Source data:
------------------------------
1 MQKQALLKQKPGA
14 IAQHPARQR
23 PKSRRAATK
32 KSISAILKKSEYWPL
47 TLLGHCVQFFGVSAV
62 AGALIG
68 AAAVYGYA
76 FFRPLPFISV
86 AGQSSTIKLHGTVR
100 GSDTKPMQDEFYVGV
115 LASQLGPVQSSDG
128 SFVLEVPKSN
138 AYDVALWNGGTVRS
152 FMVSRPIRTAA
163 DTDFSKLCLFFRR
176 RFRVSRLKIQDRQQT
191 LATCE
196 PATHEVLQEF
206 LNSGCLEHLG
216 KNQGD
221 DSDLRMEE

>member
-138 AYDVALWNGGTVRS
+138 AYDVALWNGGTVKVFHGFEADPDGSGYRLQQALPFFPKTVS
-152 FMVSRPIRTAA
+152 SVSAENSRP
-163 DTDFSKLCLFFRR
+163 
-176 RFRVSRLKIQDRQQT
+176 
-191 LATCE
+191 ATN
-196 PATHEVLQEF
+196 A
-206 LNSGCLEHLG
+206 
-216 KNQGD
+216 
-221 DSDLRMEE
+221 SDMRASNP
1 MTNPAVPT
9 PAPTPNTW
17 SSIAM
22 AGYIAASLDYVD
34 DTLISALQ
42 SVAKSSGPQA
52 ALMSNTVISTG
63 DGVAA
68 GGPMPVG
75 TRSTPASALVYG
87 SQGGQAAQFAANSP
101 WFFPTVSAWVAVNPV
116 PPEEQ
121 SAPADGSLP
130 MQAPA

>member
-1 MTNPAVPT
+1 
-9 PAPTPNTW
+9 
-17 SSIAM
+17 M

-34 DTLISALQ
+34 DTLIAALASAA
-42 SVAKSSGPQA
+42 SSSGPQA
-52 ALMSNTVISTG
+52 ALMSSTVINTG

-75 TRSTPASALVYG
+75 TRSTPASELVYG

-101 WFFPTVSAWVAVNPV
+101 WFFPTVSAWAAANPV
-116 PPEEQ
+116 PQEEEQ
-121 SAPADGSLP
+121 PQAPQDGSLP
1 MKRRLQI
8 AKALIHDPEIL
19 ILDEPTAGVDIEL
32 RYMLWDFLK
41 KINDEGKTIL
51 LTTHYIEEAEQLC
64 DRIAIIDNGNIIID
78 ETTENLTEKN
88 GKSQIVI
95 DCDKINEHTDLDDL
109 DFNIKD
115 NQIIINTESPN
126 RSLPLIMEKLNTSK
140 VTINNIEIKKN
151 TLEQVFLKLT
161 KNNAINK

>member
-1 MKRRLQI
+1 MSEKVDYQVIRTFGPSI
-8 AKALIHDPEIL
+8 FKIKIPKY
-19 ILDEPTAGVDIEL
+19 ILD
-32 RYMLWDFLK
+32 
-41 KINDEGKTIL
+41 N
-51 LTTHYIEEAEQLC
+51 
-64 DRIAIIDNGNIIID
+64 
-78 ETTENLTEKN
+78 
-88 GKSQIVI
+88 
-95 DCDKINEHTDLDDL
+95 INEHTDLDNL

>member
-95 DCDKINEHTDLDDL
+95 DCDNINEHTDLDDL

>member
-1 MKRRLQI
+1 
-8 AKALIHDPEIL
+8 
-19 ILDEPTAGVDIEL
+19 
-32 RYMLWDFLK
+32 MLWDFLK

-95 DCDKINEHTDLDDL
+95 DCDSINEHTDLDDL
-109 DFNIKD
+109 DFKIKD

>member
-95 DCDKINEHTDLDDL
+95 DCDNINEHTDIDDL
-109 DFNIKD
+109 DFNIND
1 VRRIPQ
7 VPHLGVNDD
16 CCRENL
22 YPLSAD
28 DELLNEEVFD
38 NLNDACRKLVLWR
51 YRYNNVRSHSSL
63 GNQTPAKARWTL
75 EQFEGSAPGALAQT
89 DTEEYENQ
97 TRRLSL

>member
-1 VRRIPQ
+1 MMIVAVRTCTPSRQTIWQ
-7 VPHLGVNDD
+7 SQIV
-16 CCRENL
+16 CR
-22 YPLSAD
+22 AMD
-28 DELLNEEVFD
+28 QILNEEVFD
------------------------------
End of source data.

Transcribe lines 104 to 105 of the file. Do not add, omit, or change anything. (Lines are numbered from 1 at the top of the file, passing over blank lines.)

-51 LTTHYIEEAEQLC
+51 